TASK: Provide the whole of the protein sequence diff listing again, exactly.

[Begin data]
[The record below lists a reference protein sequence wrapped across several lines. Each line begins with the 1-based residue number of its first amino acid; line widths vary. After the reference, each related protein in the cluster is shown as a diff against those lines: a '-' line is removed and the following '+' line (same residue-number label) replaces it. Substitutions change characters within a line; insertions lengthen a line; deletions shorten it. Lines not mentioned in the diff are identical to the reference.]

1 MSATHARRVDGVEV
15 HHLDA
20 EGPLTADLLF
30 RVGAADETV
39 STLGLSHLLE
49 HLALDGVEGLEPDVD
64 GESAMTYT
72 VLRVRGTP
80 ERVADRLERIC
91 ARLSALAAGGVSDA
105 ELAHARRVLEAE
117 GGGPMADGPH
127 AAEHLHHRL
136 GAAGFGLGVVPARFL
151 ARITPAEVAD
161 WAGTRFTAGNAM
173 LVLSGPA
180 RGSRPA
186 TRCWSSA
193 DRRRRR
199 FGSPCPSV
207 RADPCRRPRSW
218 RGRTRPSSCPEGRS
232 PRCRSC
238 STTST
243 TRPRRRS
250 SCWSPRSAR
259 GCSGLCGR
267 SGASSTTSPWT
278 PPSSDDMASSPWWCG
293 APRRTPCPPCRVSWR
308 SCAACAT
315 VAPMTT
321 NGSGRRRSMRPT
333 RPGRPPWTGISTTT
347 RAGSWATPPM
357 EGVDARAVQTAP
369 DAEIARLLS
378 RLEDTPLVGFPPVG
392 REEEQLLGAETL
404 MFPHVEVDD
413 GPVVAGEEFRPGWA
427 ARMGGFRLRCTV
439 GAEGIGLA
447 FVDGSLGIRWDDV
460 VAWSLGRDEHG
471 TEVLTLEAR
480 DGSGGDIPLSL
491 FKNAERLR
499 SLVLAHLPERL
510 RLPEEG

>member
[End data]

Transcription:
[The record below lists a reference protein sequence wrapped across several lines. Each line begins with the 1-based residue number of its first amino acid; line widths vary. After the reference, each related protein in the cluster is shown as a diff against those lines: a '-' line is removed and the following '+' line (same residue-number label) replaces it. Substitutions change characters within a line; insertions lengthen a line; deletions shorten it. Lines not mentioned in the diff are identical to the reference.]

1 MSATHARRVDGVEV
15 HHLDA
20 EGPLTADLLF
30 RVGAADETV
39 STLGLSHLLE
49 HLALDGVEGLEPDVD
64 GESAMTYT
72 VLRVRGTP
80 ERVADRLERIC
91 ARLSALAAGGVSDA
105 ELAHARRVLEAE
117 GGGPMADGPH
127 AAEHLHHRL
136 GAAGFGLGVVPARFL
151 ARITPAEVAD
161 WAGTRFTAGNAM
173 LVLSGPA
180 RGSRPA
186 TRCWSSA
193 DRRRRR
199 FGSPCPSV
207 RADPCRRPRSW
218 RGRTRPSSCPEGRS
232 PRCRSC
238 STTST
243 TRPRRRS
250 SCWSPRSAR
259 GCSGLCGR
267 SGASSTTSPWT
278 PPSSDDMASSPWWCG
293 APRRTPCPPCRVSWR
308 SCAACAT
315 VAPMTT
321 NGSGRRRSMRPT
333 RPGRPPWTGISTTT
347 RAGSWATPPM
357 EGVDARAVQTAP
369 DAEIARLLS
378 RLEDTPLVGFPPVG
392 REEEQLLGAETL
404 MFPHVEVDD
413 GPVVAGEEFRPGWA
427 ARMGGFRLRCTV
439 GAEGIGLA
447 FVDGSLGIRWDDV
460 VAWSLGRDEHG
471 TEVLTLEAR
480 DGSGGDIPLSL
491 FKNAERLR
499 SLVLAHLPERL
510 RLPEEG

>member